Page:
Wednesday, May 24, 2006

The Failure to Unify Iraq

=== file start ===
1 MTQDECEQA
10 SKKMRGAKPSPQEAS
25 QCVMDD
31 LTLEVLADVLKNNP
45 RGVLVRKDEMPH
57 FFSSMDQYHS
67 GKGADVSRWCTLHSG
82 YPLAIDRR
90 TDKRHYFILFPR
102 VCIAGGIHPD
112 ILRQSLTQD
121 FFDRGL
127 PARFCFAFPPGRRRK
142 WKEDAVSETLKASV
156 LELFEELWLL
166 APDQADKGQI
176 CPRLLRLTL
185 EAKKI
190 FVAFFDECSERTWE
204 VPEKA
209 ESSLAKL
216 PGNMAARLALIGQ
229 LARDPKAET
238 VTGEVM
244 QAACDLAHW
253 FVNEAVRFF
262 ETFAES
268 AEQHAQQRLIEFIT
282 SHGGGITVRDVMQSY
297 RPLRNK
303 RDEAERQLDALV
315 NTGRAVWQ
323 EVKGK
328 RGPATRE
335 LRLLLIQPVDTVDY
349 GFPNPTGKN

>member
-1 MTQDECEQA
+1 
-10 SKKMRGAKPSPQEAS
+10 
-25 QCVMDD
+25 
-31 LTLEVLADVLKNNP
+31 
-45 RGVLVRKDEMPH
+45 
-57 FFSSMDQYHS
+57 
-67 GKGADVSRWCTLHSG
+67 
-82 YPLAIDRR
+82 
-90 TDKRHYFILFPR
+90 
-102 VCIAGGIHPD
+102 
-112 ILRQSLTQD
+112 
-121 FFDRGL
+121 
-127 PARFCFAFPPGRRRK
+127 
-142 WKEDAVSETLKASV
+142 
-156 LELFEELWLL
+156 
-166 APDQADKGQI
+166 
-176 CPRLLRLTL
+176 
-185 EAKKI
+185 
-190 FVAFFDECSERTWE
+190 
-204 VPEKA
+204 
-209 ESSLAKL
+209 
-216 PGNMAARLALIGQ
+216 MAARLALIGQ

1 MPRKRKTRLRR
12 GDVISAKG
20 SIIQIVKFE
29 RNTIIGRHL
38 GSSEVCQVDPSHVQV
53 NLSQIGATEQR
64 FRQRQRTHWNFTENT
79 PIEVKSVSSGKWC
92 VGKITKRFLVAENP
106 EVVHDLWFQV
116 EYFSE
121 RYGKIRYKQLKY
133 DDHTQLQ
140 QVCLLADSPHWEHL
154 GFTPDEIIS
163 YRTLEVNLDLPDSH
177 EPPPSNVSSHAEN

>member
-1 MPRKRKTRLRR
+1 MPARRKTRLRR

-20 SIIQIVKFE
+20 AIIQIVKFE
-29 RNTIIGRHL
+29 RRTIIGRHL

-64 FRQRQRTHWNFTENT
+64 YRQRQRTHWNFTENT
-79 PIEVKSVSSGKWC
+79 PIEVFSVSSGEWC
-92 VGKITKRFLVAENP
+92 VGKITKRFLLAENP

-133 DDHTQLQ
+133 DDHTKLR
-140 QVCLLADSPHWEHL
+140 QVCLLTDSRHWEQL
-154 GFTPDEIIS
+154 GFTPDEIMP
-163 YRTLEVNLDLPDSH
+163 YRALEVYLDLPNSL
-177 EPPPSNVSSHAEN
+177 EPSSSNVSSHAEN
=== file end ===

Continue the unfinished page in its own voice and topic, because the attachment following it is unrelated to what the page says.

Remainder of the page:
When you look at a stable thriving nation, (basically any nation in this world that is not currently fragmented within), what is it about those nations that keep its people glued together? What compels them to be loyal and united to the abstract cause of the nation? because a nation is only as real as the people support it, and this is something that is clearly evident in Iraq. Is Iraq currently a nation, or a conglomerate group of tribes that used to be unified under threat of death? What is holding Iraq's population together under the idea of an Iraqi nation? for example, in today's New York Times, an article talks about the armed groups formed originally for policing the country, guarding pipelines, etc., but who have left those duties (normally a treasonous offense in most countries), and assassinated political leaders and apparently even their own commanding officer! Can you imagine American marines doing the same? or French special forces? British commandos? There are many failures in Iraq, but the greatest of all is the failure to find something that unifies the country under the idea of Iraq. That failure occurred when America attempted to create a country FOR the Iraqis, rather than letting Iraqis form their own. Why should Iraqis hold allegiance to their country when it really isn't their own, when they have no attachment to it? This is the failure of those who think they can do nation-building without actually doing nation-building. So, what can be done now? The best case scenario at this point is to let the Iraqis duke it out, let them fight it out on their own. Let them find their allegiance and let that new group take charge. That's the best case scenario. Why is it the best-case? Because other scenarios will require America to take over the entire country for at least a generation, be the glue, the allegiance, that will hold the country together until they are truly ready to be on their own. That scenario, with America being the colonizer is not a viable politcial option, hence not the best-case scenario. Even the civil war scenario, while the best case, is not that great, as there will be a great risk of destabilizing the rest of the Middle East. Kurds in Turkey will definitely want a piece of freedom that their brothers in Kurdistan will have with a civil war in Iraq. But then again.....if you think about it, if you are really for freedom in the Middle East, do we not want the people to rise up against their totalitarian governments? Can you name me one democratic country in the Middle East that is not Israel? The most important point is that we have to let these people gain their own freedom. We cannot give it to them at the point of a gun. They will be better off in the long run if they free themselves. Let the Middle East destabilize. Let some of those governments fail. Too many of them are corrupt to the core and need a replacement. Too many of them are supported by our government---something that needs to stop. If we are truly for democracy, we will not fear a destabilized Middle East. We will welcome it warmly.

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